The Downward Spiral

Independent film classic a dramatic portrait of alcoholism and poverty.

On The Bowery w/ The Perfect Team
May 12, 13 and 15, 9 p.m.
May 14 and 16, 7 p.m.
Metro Cinema (Citadel Theatre)
4 out of 5 Stars

The mechanics of poverty and alcoholism haven’t changed much since 1956. When you look at the men in Lionel Rogosin’s classic On The Bowery, they may be living in 1950s New York but you could find similar stories on any city’s skid row today. Their tipples may be the iconic intoxicants of the past, like Sterno (canned heat), or Muscatel, but the effects on the people are the same as those you see drinking aftershave, Lysol, inhaling glue, paint thinner, or maybe under the influence of more modern drugs (like methamphetamine) right now.

It’s a circular existence: people hustling for day labour, getting a little money, blowing it on booze, then not having enough to pay for a place to sleep/charity missions that want to speak to the men about God in return for a meal/shelters that won’t take intoxicated people so they have to stay outside/hawking meagre possessions to get a little money until they have nothing left/a cycle of desperation that fuels drinking, one drink turning into several, which in turns fuels arguments, lies, thieving, violent mugging or injuries that put people out of work again. The film is as much a visual portrait of ravaged faces and bodies as it is a story of one man’s journey through this nightmarish landscape.

But it’s also the story of a significant moment in the history of independent film. That’s the reason it’s considered a classic and is playing at The Metro Cinema. It was Lionel Rogosin’s first film, and one of his best. The film became the first American film to receive the Grand Prize for Documentary at the Venice Film Festival in 1956 and was nominated for an Academy Award.

Though perhaps not widely known to the general public, Rogosin was a pioneer in American cinema, one of the first this side of the Atlantic to explore what was called Neo-Realism in Europe: a blend of documentary techniques with written or “staged” elements. Practitioners included Roberto Rossellini (Rome, Open City, 1945), Vittorio De Sica (Bicycle Thieves, 1948), or Luchino Visconti (Obsession, 1943). Originally a chemical engineer in the family-owned synthetic fibre (specifically Rayon) industry, his World War II navy experiences left him, after the war, wanting to devote himself to combating racism, fascism, and promoting peace through filmmaking. He left his career and launched himself into the precarious world of independent film. He wanted to make a film about Apartheid but decided to get some experience first and turned his attention to something closer to home — derelict men in his own city. He recruited people with experience: cinematographer Richard Bagley (The Quiet One, 1948) and editor Carl Lerner (who went on to edit such films as 12 Angry Men in 1957 and Klute in 1971 and direct Black Like Me in 1964).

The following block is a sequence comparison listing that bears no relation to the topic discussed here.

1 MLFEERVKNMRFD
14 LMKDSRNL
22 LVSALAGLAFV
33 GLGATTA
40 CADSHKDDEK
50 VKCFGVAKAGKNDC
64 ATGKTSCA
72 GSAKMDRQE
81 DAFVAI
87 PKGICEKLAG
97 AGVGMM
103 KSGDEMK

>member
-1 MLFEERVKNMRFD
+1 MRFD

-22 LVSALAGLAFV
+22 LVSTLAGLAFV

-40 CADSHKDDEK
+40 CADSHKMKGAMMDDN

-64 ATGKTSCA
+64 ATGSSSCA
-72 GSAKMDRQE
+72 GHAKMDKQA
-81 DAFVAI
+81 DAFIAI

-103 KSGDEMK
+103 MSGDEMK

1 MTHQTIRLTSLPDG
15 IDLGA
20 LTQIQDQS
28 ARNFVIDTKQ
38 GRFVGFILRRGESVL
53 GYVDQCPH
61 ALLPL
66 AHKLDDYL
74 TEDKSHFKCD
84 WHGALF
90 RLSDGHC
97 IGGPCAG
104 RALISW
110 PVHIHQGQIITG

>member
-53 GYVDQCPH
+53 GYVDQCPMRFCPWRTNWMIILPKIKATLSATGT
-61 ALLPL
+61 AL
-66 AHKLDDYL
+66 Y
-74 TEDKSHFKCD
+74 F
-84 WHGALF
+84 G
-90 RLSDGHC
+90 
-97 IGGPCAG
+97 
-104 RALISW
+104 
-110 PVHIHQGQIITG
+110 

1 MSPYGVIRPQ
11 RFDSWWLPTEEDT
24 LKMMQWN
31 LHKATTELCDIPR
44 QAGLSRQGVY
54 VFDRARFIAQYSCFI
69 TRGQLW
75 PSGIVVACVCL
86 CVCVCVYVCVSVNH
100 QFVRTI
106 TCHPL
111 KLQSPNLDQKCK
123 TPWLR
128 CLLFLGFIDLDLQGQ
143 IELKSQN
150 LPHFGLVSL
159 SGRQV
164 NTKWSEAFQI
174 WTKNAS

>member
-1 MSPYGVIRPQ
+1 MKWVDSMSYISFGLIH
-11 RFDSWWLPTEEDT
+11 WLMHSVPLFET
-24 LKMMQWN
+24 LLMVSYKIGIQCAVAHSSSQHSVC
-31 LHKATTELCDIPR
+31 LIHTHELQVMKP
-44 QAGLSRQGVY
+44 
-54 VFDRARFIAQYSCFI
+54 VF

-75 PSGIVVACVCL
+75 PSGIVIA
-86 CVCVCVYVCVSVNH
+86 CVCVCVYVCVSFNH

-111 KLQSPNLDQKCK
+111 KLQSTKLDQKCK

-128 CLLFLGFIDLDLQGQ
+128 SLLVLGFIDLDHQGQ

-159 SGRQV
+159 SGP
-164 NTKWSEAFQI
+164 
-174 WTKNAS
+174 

Ironically, despite its humanistic post-holocaust intentions, the film got him shunned by American Ambassador Clare Boothe Luce at the Venice festival and was attacked by critics like Bosley Crowther in the New York Times as being pro-communist. Being truthful doesn’t get you many friends. Nothing has changed since 1956 on that score, either.

One of the little-discussed but equally powerful aspects of the film is its classical soundtrack by Charles Mills (1914-1982). How many people today would use classical music to score a film about this subject matter? Mills studied under Aaron Copland (among others) and you may hear some influence in the lyrical fanfares of his woodwinds and the more modern rhythms in the strings, both of which counterpoint the bleak visuals and harsh sounds of the braying arguments, lies and rationalizations which comprise the rest of the soundtrack.

 Rogosin is also considered an important figure today because he opened The Bleecker Street Cinema, one of the pivotal art cinemas in New York (a virtual film university) and Impact Films, which distributed political and independent films. Rogosin had a huge influence at the time and everyone from John Cassavetes, to Lindsay Anderson, Karel Reisz, Milos Foreman, Francis Ford Coppola, and Tony Richardson have publically spoken about that influence.

Accompanying the presentation of this print, which was restored in March of 2006, is The Perfect Team (2009), directed by Rogosin’s son, Michael, about the making of On The Bowery. Several equally important figures speak about Rogosin: Marina Goldovskaya, a celebrated Soviet filmmaker and UCLA professor, who conducted the final interviews seen in the film, Jonas Mekas, who started the Film-Makers Cooperative and Filmmakers Cinematheque and wrote on film in Film Culture and The Village Voice and Robert Downey Sr. (yes, he was significant well before his Iron Man son was born), himself an independent filmmaker of note.

A couple of odd side notes: Ray Salyer and Gorman Hendricks who play the lead character and the shifty ‘Doc’ respectively in the film were real-life Bowery down-and-outers. Sayler (who critics at the time compared to Gary Cooper but perhaps more closely resembles rougher leading men of the 1950’s such as Sterling Hayden or Robert Ryan) rejected the spotlight which was put on him from the role, including the offer of a Hollywood contract, and disappeared into underground America again. Hendricks heeded his doctor’s advice that another binge would totally destroy his already damaged liver and stayed sober during the filming. After the film was finished, he started drinking again and died shortly after the film’s premiere. Rogosin paid his funeral expenses.



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